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Global Citizenship Workshop: Creating Spaces for Dialogue

19th October 2017

By Farah Samuel and Nadin Hassan


GCP Workshop Friday October 6, 2017

The Ustinov Global Citizenship Programme held its first workshop for the session 2017-18 today at the Sheraton Park Community Room. The three hours long workshop was themed around creating space for positive dialogue. The participants included both the GCP scholars and volunteers. The workshop was conducted by Sahiko Ishihara from CEMUS, Uppsala University, with support from Rebecca Bouveng who directs the Ustinov Global Citizenship Programme.

The workshop was divided in four parts/activities. Since the main theme was around building or creating space for open dialogue, all the activities were designed to reflect positive dialogue.

The first activity was the icebreaker session that included all the participants to engage in a debate for two minutes and present their viewpoints followed by the second part of the icebreaker which was rather engaging in a dialogue. The activity concluded with the participants reflecting on the differences between debate and dialogue. Furthermore, the participants were asked to then recollect their experience of the two and formulate three essentials tips to a constructive dialogue.

In the second session, the participants were asked a few questions in response to which they had to either agree, disagree or be neutral. One of the questions was then picked as a discussion topic and the participants broke out into pairs to have a dialogue presenting their opposite point of views. This exercise helped participants practice a positive dialogue and allowed them to reflect on their discussions and present them to the audience.

“The workshop has helped us to recognize that everyone is different in many ways. And this is very important especially for a community with people of diversified backgrounds.”

The third activity was to engage the participants in a silent dialogue. This activity aimed at teaching the learners how to communicate in a written manner and through their body language. The activity involved a breakout session in which the participants were divided in to four groups and each group reflected on a question and made their comments. Whether they agreed or disagreed with each other, they only used the power of a pen to describe how they feel about their and others’ opinions on that particular thought. This activity resulted in the participants silently observing each other’s opinions and reflecting on them.

The workshop was concluded with the last activity which was a listening exercise wherein participants chose their partners (one each) and took two minutes to talk about their experience from today’s workshop and what they believe is their biggest takeaway. Towards the end of this activity, the partners appreciated each other for actively engaging with each other.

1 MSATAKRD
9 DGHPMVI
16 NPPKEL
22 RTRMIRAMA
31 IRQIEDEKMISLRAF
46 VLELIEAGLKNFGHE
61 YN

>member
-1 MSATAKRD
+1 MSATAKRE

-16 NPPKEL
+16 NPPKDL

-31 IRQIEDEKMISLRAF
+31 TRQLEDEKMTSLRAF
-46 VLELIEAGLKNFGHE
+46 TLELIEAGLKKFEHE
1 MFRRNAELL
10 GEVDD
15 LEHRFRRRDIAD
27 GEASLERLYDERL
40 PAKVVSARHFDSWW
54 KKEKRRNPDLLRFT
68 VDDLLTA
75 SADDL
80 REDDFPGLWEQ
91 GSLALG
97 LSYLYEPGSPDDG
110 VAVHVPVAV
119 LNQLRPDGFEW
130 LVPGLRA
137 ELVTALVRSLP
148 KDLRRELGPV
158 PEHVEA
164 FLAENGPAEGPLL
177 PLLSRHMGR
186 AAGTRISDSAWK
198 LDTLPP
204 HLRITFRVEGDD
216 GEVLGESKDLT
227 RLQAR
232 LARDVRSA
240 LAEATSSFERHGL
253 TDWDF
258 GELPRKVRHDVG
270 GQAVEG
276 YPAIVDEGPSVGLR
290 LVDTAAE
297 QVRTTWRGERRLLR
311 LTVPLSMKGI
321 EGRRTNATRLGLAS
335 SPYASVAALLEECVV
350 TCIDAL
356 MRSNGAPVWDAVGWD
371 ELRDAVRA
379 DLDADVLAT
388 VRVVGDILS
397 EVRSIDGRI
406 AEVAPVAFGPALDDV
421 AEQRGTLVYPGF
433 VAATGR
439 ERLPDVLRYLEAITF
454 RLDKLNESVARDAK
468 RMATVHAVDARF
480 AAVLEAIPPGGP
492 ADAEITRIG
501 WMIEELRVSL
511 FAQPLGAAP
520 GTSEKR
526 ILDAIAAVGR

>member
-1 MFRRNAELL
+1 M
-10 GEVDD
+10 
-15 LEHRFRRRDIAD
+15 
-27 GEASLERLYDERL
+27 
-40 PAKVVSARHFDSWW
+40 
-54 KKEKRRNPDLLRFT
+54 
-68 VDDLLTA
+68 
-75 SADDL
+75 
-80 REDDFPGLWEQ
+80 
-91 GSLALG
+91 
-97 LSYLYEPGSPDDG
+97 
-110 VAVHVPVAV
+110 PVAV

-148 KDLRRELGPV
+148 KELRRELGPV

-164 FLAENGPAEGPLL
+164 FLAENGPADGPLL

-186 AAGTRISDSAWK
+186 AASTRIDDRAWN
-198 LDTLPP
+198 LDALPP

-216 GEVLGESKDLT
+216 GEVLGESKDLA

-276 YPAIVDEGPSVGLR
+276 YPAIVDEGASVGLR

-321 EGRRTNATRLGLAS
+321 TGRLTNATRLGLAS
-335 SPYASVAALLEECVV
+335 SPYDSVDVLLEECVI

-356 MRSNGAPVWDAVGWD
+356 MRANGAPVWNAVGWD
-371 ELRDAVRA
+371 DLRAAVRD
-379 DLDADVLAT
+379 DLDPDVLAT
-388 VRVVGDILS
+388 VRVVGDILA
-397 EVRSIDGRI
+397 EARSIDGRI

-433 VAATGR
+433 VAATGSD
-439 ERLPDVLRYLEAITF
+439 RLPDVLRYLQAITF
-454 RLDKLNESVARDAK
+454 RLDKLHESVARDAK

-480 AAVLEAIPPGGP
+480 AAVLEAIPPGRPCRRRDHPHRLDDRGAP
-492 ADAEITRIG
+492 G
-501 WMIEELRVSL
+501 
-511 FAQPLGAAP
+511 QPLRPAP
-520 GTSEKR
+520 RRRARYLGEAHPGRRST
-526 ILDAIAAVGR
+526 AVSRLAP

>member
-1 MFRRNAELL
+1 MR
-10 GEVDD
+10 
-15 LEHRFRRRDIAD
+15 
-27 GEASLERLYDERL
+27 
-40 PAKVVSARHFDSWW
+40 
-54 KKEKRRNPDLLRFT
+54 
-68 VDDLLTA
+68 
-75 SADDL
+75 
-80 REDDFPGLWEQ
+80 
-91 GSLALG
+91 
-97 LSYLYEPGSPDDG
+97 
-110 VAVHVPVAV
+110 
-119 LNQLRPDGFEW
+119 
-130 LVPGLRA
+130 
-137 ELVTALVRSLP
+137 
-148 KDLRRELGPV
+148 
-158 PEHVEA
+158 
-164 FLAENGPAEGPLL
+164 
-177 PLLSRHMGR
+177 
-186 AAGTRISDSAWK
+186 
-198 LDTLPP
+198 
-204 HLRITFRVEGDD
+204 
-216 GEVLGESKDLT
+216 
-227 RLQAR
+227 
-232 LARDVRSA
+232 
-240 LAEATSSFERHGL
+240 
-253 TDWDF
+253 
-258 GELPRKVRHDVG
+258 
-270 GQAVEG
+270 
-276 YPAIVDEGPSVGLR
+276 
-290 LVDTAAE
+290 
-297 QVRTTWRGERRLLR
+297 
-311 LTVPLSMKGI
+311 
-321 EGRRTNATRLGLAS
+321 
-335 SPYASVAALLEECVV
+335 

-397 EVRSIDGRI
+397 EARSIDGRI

The entire day culminated in to positive reconciliation and the participants shared their expectations from the upcoming events and what they are looking forward to achieving through GCP.


In this workshop, the GCP scholars had the opportunity to learn some valuable tips on communication from Sachiko, a visiting fellow from Uppsala University. We examined how to approach differences in opinions and controversial subjects through respectful dialogue. Through various interactive pair and team exercises, we learned techniques to use to foster a sense of empathy and spark some really interesting conversations.

“I really like the activity which makes us deeply understand the distinction between debate and dialogue. We always know that there are differences between the two, but the differences did not come so real and deep until that activity. I think I will try to bring more dialogue rather than debate in the future events.”

One of the highlights for me was an exercise in which we were asked to engage in dialogue about whether foreigners should have the right to vote, with a person of an opposing opinion. Taking such a controversial subject that touched on issues of citizenship, immigration, and civil rights and then forcing ourselves to slow down, actively listen to the other person, and explore the reasons behind our opinions was a difficult but rewarding experience. We  were pleasantly surprised to see the richness of conversation that came out of it: some pairs ended up discussing the challenges in obtaining citizenship, acknowledging each other’s points, and coming to an agreement on voting rights; others discussed different cultural perceptions of voting and why they considered it to be a significant or insignificant part of civil society; and others learned to appreciate the differences of opinion while agreeing on some other fundamental points.

At the end, we took turns reflecting on our thoughts from the workshop. You would think after all of these discussions that we would all be pondering social and political issues, but actually, for many of us the take-away point was simply that the exercises brought us closer together as a group. We ourselves witnessed the profound effects that one can have simply by keeping an open mind, reaching common ground, and appreciating one another’s perspectives and experiences. Going forward, I hope that we can use what we learned in this workshop and plan some great projects for the students and greater community.

“I liked that we got to hear everyone’s views and ideas and got to know people. I think this workshop helped with regards to team work. We will be stronger as teams.”